The “gender pay gap”: an exercise in statistical control
Andrew Biggs has an interesting article called “The Gender Pay Gap Is a Media Myth” at the American Enterprise Institute, in which he explores a recent study of said pay gap, and finds its dimensions change rather dramatically as the raw data from the study is “controlled” in various ways.
The study, published last week by the American Association of University Women, offered an initial “headline” result that “new female college grads are paid only 82 cents for each dollar of male earnings.” Naturally, this headline was reported far and wide.
But even the AAUW researchers knew their headline factoid wasn’t really true. They did the necessary diligence and controlled the data for such factors as the major fields of study chosen by the graduates – some of which pay much better than others – and the greater number of hours male graduates were generally willing to work. With these considerations duly accounted for, the number changed to roughly 93 cents on the dollar for female graduates. Biggs gives the AAUW “credit” for performing these calculations, although it’s curious that this much more comprehensive calculation wasn’t the “headline” conclusion of the study. (Of course, the reason is fairly obvious: a 7-cent “gender pay gap” isn’t much of a headline.)
Biggs then decided to introduce some further controlling factors, working from Census Bureau data. He stuck with recent college graduates who remained employed during the entire year, from 2009 to 2010, and “controlled for age, race, Hispanic and immigrant status, detailed geographic location, weekly work hours, college major and occupation.” He took special care to control for “compensating wage differentials,” which is another way of saying that “dangerous or unpleasant jobs may pay more, while jobs offering flexible hours or more generous benefits might pay less.” Men and women tend to apply for these “lucrative but lousy” jobs and “awesome jobs that don’t pay as much” in different proportions.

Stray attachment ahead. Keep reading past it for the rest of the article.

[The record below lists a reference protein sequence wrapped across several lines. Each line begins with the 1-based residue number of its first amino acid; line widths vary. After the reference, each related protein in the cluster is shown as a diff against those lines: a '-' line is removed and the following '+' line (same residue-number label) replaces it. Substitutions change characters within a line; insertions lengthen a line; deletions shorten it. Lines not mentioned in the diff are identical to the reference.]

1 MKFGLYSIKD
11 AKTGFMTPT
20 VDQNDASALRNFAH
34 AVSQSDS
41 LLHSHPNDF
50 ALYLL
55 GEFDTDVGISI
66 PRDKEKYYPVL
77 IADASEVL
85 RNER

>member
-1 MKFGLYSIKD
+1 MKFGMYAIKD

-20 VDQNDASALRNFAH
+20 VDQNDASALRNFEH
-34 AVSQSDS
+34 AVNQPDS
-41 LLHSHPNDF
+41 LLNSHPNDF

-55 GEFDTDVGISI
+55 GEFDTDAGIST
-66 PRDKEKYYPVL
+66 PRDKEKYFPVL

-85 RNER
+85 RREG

“Including all these controls, the gender pay gap for young college grads drops to around 1 percent,” Biggs concluded. (Emphasis mine.) He went on to note that some of this 1 percent gap might be accounted for by the “well known” tendency of women to “negotiate over pay less aggressively than men.”
It’s hard to infer widespread gender discrimination, which can only be addressed by far-reaching legislation, from such a narrow “pay gap.” Fortunately for the Left, the media is willing to work very hard to make that inference. Many of the controls Biggs applied to his data are simple common-sense observations to the average working man and woman, but with enough political marketing, many of them can be persuaded to set common sense aside.